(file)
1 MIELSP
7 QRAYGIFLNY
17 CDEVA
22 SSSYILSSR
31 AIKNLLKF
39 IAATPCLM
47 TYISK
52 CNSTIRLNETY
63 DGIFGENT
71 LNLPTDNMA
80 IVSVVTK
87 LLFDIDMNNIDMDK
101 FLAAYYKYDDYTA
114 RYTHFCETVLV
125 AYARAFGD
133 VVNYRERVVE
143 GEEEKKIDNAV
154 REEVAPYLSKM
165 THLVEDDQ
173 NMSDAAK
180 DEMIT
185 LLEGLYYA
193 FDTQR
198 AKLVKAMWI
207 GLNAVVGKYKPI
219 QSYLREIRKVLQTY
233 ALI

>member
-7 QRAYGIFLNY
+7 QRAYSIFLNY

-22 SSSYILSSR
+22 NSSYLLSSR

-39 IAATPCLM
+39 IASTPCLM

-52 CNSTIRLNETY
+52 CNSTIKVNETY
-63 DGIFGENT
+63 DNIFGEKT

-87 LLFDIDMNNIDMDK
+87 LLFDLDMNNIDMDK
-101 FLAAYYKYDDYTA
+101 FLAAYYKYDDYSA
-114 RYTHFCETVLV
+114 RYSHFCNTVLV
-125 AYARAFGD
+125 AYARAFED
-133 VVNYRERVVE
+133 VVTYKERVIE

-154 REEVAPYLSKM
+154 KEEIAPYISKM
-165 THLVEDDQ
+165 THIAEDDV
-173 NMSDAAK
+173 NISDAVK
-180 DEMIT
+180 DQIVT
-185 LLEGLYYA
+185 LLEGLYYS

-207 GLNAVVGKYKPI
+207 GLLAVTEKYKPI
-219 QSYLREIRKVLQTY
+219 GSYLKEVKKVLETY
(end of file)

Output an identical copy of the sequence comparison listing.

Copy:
1 MIELSP
7 QRAYGIFLNY
17 CDEVA
22 SSSYILSSR
31 AIKNLLKF
39 IAATPCLM
47 TYISK
52 CNSTIRLNETY
63 DGIFGENT
71 LNLPTDNMA
80 IVSVVTK
87 LLFDIDMNNIDMDK
101 FLAAYYKYDDYTA
114 RYTHFCETVLV
125 AYARAFGD
133 VVNYRERVVE
143 GEEEKKIDNAV
154 REEVAPYLSKM
165 THLVEDDQ
173 NMSDAAK
180 DEMIT
185 LLEGLYYA
193 FDTQR
198 AKLVKAMWI
207 GLNAVVGKYKPI
219 QSYLREIRKVLQTY
233 ALI

>member
-7 QRAYGIFLNY
+7 QRAYSIFLNY

-22 SSSYILSSR
+22 NSSYLLSSR

-39 IAATPCLM
+39 IASTPCLM

-52 CNSTIRLNETY
+52 CNSTIKVNETY
-63 DGIFGENT
+63 DNIFGEKT

-87 LLFDIDMNNIDMDK
+87 LLFDLDMNNIDMDK
-101 FLAAYYKYDDYTA
+101 FLAAYYKYDDYSA
-114 RYTHFCETVLV
+114 RYSHFCNTVLV
-125 AYARAFGD
+125 AYARAFED
-133 VVNYRERVVE
+133 VVTYKERVIE

-154 REEVAPYLSKM
+154 KEEIAPYISKM
-165 THLVEDDQ
+165 THIAEDDV
-173 NMSDAAK
+173 NISDAVK
-180 DEMIT
+180 DQIVT
-185 LLEGLYYA
+185 LLEGLYYS

-207 GLNAVVGKYKPI
+207 GLLAVTEKYKPI
-219 QSYLREIRKVLQTY
+219 GSYLKEVKKVLETY